Last week iOS 15 dropped with a fleet of heavily anticipated new privacy features that will make it more difficult for digital marketers to track you, features that will let you opt out of email tracking; hide your web activity from prying eyes (as in your internet service provider, if you’re not using a first-rate VPN for your iPhone); and even mask your IP address.
Upgrading to iOS 15 is free, and you should go ahead and update even if privacy isn’t a top concern. The latest iOS comes with a bunch of critical security patches. (Yes, even Apple devices are vulnerable. With 2021’s off-the-rails rash of online scams, why take the chance?)
In the meantime, here’s what you can expect privacy-wise from your new iOS 15 experience.
How to Upgrade to iOS 15: Go to the Settings app, find General, and tap Software Update.
Mail Privacy Protection
What you don’t know might not hurt you, but it can track you, especially if we’re talking about the invisible tracking pixels that are embedded in the marketing emails that land in our inboxes.
Tracking pixels don’t don’t just collect information about us; they monitor our online behavior, such as the apps we use, the emails we read, and the content we interact with.
So the fact that Apple is cracking down on these microscopic pests is great news for iPhone users. (Android, if you’re listening, no pressure on you.)
How does Apple’s Mail Privacy Protection (MPP) work? MPP essentially disables tracking “spyware” so marketers can’t watch us when we interact with their emails, and it hides our IP address so they can’t follow us around the web afterwards.
How to Turn It On: Go to Settings > Mail > Privacy Protection. Then toggle on Protect Mail Activity.
If you’ve been ignoring two-factor authentication because it’s a pain, Apple has just made it easier to protect your identity with this built-in authentication feature for iOS 15.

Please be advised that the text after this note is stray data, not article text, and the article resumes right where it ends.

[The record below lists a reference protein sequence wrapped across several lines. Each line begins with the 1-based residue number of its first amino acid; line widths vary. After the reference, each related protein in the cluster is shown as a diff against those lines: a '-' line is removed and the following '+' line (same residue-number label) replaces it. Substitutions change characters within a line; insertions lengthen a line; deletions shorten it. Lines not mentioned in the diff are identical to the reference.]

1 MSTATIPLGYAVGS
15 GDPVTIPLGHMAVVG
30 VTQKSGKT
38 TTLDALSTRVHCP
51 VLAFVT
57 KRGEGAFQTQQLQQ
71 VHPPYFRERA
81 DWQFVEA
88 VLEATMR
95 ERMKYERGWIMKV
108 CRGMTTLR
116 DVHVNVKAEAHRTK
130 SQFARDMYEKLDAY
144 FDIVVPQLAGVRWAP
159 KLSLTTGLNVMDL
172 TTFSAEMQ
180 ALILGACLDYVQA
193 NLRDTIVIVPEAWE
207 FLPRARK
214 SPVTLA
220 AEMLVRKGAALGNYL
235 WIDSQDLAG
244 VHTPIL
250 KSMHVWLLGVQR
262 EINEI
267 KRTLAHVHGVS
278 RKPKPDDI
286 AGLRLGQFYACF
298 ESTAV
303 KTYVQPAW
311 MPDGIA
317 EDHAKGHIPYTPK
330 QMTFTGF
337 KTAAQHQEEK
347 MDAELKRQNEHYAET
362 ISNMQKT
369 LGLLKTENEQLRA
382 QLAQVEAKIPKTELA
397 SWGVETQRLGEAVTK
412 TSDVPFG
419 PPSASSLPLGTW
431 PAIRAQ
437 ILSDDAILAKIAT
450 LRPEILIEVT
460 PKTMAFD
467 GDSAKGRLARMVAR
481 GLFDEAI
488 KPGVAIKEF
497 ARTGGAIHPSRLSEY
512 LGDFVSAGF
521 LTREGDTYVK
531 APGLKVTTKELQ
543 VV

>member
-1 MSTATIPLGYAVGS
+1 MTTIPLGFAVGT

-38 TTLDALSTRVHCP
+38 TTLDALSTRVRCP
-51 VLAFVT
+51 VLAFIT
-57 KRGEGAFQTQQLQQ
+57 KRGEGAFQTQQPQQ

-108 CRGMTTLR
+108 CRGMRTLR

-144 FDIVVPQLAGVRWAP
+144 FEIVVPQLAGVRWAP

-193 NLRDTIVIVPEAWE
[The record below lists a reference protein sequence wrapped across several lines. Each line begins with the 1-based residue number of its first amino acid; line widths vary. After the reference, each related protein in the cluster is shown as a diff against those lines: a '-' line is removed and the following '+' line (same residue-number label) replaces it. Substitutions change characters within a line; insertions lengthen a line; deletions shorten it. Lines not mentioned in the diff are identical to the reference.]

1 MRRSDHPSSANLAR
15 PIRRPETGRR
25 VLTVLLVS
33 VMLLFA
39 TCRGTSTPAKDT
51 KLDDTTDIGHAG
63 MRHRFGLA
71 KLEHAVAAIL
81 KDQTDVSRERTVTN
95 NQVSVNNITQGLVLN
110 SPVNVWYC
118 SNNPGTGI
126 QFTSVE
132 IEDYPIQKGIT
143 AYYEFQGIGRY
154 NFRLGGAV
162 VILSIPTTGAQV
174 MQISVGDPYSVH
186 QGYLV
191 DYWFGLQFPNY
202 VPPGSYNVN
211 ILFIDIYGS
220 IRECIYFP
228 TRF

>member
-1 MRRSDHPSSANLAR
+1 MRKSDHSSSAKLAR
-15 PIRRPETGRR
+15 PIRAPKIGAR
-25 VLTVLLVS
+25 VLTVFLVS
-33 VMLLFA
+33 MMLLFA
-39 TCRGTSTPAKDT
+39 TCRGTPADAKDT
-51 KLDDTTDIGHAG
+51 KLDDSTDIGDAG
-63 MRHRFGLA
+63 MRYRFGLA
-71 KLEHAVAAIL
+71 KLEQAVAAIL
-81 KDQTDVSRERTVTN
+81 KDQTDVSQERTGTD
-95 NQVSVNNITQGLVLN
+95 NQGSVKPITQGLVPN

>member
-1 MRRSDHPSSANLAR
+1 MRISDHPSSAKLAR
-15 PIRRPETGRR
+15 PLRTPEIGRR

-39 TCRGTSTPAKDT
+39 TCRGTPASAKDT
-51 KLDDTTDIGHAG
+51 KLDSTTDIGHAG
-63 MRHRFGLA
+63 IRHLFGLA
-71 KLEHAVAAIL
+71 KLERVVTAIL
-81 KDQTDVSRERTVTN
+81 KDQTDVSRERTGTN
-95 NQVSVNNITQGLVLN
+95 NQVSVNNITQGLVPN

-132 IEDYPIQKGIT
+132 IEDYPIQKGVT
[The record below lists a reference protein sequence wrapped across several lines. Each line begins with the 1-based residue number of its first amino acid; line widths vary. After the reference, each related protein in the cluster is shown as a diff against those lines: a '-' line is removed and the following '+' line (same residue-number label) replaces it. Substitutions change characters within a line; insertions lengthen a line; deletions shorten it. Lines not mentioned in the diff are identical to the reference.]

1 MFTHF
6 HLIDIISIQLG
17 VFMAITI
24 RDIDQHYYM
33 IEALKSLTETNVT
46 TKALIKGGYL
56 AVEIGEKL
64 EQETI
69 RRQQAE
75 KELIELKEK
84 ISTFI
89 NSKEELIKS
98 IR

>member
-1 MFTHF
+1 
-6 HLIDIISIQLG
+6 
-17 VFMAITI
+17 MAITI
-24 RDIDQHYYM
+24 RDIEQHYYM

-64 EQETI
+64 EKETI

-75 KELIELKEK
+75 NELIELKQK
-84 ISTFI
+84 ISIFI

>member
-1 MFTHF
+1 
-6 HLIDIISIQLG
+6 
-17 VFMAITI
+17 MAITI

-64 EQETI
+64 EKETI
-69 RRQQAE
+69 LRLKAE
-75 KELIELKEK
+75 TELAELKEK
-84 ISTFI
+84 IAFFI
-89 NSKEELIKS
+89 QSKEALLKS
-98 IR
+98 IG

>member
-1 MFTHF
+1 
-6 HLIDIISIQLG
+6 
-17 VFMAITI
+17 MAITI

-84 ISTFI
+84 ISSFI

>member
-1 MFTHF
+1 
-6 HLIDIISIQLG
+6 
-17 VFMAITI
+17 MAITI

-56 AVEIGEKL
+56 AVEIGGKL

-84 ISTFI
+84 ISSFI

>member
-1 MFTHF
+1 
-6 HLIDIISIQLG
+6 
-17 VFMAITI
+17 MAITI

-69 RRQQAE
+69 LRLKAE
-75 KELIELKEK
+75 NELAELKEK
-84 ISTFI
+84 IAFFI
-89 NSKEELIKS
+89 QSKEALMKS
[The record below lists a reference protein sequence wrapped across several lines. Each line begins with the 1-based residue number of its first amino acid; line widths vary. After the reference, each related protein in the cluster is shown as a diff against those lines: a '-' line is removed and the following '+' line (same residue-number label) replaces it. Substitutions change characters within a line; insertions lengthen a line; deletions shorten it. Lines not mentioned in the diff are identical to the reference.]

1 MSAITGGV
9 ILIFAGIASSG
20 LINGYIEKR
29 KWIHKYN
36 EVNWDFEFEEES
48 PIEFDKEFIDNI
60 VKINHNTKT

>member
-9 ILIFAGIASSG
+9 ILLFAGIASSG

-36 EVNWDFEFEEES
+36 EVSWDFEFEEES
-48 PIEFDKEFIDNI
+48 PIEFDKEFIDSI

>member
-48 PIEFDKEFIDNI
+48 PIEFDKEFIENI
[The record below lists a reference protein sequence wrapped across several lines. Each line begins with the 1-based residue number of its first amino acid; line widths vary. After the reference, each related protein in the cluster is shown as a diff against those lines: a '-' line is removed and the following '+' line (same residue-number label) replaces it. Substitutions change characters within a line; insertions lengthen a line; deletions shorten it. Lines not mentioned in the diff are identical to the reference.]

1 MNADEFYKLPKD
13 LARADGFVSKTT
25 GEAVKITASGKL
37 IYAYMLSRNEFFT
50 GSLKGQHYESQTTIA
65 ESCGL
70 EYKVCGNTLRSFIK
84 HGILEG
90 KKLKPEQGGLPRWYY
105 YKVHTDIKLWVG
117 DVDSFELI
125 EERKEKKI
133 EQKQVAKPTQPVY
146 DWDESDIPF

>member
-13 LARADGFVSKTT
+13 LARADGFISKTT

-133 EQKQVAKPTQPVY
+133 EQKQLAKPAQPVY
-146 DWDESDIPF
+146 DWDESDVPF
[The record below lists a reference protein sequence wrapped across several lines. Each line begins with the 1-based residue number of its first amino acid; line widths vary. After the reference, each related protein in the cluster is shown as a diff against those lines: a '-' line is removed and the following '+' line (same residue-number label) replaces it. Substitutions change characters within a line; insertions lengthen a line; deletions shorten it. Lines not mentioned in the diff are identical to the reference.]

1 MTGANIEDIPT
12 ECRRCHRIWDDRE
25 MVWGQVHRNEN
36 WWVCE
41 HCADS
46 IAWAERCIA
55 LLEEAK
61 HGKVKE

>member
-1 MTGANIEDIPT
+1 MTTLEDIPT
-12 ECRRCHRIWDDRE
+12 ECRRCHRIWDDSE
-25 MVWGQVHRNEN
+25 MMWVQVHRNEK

Two-factor authentication is an extra layer of sign-in security that requires you to verify your identity whenever you visit a website or use an app by entering a one-time password the website or app sends you by email or SMS. The idea is that nobody but you could have access to your email or phone — unless you’ve been SIM jacked.
Apple’s authentication feature generates those verification codes for you so you don’t need to use SMS, which aren’t as secure, or a third-party app, which isn’t very convenient because you’ve got to exit the website you’re on to use the app. Once Apple’s authenticator is up and running, it will autofill your verification codes when you sign in.
How to Turn It On: Go to Settings > Passwords. Then follow the directions.
Hide My IP
Apple has been moving toward a zero-tracking stance since 2017 when it launched its first iteration of Intelligent Tracking Prevention (ITP). The latest version of ITP makes cookies — website trackers — all but harmless. Third parties (like Facebook) can’t use them to collect data from the websites we visit, and the limited data in-house marketers do collect has a shelf life of a day.
With iOS 15, Apple has gone one step further, striking at the root of the tracking tree by giving us the VPN-like power to simply hide our IP addresses. This way the websites we visit are essentially blind. They can’t link our IP to our online activity because they don’t know who “we” are.
How to Turn It On: Go to Settings > Safari > Hide IP Address. Then toggle on Trackers and Websites.
For iCloud+ Subscribers
Like Hide My IP, Apple’s new Private Relay functions like a VPN. Whenever you search for something using Safari, Apple will encrypt your request and reroute it through not one, but two of its own private servers so that your browsing activity is a closed book to snoopers.
Just remember, Private Relay isn’t a virtual private network, so it won’t give you the complete protection of a top-of-the-line VPN service. It works only when you’re using Safari, and it’s available only with an iCloud+ subscription.
How to Turn It On: Go to Settings > iCloud > Private Relay. Then toggle it on.
Mac OS Monterey and Beyond
With all its souped-up privacy features, Apple’s iOS 15 gets a 10 out of 10 from us privacy nerds. And, considering that we’re all still reeling from the recent devastating T-Mobile data breach, this update couldn’t have come at a better time.
Of course, we’re still waiting for MacOS Monterey to launch later this fall. Monterey will be the final piece of the Apple puzzle, and I’m very excited to see how all that new iOS functionality will sync up with my iMac.
So check back soon for the scoop on Monterey’s new privacy features. In the meantime, enjoy your iOS 15 update!